Peter Bibring is senior staff attorney at the ACLU of Southern California and director of police practices for the ACLU of California.
He joined the ACLU SoCal as a staff attorney in 2006. Peter works on a wide range of police-related issues, including race and bias in policing, gang injunctions, excessive force, search and seizure, police interference with First Amendment rights, national security, civilian oversight, and surveillance.
Peter’s cases include Vasquez v. Rackauckas, a successful due process challenge to enforcement of a gang injunction in the city of Orange, California; Fazaga v. FBI, a challenge to the FBI’s surveillance of mosques in Orange County; Nee v. County of Los Angeles, a suit on behalf of photographers unlawfully detained for photographing in public; Gordon v. City of Moreno Valley, a challenge to racially-targeted, warrantless raids on African American barbershops; and Fitzgerald v. City of Los Angeles, a lawsuit targeting unlawful searches and detentions in L.A.’s Skid Row area.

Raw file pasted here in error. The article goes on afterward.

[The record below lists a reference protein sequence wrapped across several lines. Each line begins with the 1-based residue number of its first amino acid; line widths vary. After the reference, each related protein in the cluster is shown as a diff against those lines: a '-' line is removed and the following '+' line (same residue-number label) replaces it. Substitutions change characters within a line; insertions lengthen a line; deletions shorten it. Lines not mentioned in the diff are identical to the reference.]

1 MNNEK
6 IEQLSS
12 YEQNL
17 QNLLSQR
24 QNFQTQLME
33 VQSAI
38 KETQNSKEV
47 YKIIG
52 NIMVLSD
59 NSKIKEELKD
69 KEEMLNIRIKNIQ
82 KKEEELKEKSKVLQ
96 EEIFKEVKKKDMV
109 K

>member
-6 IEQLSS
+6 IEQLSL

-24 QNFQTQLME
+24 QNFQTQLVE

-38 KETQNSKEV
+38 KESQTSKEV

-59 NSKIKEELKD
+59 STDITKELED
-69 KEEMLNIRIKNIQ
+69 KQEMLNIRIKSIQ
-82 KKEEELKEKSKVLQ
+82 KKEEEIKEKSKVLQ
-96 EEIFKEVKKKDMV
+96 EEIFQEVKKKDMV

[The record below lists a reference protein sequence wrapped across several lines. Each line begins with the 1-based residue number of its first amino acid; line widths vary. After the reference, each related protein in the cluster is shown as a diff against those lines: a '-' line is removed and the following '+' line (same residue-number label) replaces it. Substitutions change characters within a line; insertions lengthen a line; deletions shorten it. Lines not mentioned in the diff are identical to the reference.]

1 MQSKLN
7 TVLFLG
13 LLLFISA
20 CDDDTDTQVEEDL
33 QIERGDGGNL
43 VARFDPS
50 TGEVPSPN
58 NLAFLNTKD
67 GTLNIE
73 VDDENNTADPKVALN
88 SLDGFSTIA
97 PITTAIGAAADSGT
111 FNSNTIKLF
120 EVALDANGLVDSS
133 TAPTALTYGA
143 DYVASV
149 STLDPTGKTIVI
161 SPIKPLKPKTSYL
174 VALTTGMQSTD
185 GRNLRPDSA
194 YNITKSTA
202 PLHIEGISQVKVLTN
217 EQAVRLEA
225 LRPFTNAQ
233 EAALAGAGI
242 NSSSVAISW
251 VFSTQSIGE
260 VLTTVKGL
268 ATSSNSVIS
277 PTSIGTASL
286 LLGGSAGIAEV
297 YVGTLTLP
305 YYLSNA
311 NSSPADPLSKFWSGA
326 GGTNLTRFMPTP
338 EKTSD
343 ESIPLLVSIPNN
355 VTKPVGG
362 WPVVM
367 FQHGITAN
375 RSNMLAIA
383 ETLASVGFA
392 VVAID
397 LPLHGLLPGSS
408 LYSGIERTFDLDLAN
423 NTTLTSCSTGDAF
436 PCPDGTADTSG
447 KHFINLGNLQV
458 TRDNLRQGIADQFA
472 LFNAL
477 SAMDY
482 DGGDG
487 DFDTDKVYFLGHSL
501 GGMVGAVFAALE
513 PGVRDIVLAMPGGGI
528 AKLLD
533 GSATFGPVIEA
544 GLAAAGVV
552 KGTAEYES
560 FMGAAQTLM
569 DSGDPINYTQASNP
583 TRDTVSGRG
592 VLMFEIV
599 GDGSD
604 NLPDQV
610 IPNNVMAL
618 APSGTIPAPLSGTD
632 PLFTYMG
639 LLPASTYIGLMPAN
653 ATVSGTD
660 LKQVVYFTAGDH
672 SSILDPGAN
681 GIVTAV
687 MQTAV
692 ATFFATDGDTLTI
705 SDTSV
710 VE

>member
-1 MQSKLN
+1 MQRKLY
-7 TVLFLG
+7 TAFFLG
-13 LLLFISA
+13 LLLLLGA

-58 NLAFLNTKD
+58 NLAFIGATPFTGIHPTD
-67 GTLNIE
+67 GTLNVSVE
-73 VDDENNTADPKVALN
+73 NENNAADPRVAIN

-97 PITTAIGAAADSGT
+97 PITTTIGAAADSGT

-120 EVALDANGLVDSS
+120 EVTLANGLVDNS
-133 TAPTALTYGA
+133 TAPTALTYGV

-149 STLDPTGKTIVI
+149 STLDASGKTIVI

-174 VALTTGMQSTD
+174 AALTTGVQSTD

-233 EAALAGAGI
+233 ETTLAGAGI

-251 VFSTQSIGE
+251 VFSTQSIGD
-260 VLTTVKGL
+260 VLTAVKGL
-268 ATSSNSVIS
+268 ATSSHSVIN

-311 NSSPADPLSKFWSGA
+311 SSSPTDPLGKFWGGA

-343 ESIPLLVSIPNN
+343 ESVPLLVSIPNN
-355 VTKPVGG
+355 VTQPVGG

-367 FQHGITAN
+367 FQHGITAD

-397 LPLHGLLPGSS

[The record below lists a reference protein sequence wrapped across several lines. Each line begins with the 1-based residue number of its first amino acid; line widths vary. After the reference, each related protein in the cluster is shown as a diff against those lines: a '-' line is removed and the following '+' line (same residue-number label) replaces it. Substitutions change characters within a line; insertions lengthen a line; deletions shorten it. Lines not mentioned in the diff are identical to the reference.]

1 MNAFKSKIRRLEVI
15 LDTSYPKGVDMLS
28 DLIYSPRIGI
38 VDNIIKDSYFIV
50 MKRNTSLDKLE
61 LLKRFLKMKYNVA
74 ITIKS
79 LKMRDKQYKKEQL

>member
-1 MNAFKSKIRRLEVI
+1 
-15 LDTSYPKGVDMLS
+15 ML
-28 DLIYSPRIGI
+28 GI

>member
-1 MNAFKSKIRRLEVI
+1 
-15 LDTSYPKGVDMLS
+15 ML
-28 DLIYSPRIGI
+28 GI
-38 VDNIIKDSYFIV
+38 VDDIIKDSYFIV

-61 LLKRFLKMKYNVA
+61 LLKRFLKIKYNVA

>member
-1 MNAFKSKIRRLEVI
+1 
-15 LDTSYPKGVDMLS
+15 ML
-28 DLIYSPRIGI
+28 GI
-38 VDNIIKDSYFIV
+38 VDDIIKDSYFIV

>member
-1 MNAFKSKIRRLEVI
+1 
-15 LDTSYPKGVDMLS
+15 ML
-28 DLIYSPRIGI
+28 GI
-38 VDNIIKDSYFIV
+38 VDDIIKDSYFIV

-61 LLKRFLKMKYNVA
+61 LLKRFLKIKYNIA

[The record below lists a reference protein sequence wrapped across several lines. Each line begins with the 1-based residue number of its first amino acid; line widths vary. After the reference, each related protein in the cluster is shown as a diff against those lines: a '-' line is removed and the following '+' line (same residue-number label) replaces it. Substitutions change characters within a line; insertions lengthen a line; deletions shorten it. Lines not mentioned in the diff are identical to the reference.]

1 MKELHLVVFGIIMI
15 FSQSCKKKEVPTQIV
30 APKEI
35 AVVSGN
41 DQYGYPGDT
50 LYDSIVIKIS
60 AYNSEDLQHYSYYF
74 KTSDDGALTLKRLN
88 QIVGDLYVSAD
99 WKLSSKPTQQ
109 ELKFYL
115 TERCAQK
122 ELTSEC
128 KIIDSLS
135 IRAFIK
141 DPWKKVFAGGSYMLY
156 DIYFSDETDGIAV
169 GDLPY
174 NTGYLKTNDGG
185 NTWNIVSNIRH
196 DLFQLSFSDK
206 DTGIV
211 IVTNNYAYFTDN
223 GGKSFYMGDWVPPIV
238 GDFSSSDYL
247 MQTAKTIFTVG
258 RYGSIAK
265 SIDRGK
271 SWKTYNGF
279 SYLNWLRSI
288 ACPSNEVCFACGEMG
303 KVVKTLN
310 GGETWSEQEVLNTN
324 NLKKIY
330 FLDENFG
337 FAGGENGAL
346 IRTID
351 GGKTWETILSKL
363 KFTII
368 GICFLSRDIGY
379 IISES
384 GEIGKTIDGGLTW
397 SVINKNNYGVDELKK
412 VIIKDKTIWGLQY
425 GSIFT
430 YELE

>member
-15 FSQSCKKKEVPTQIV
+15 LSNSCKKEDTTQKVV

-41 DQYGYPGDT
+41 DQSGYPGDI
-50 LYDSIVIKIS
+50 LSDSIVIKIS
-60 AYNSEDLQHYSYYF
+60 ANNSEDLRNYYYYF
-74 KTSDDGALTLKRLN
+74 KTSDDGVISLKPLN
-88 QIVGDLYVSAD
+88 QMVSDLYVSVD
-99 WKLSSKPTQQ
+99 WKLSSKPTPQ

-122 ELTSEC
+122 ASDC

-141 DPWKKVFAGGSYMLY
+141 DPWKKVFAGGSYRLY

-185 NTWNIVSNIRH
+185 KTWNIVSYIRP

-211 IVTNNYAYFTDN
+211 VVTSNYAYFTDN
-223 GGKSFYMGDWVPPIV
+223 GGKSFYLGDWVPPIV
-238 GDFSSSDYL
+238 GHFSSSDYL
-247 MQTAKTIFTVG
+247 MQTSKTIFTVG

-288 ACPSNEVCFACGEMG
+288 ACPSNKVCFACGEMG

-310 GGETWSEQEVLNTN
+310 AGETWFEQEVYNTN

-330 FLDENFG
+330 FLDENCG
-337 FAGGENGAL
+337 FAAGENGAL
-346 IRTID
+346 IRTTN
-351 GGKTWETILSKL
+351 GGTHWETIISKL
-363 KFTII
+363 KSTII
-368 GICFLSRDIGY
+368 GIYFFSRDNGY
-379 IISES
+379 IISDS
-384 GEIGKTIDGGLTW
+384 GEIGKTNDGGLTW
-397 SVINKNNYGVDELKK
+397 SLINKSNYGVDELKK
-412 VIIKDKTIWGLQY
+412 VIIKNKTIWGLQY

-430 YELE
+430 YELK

Prior to joining the ACLU, Peter worked in private practice, specializing in civil rights and workers’ rights.
Peter clerked on the United States Court of Appeals for the Second Circuit and the United States District Court for the Northern District of California. He graduated from New York University School of Law, where he was an editor-in-chief of the NYU Review of Law and Social Change, and from Harvard University.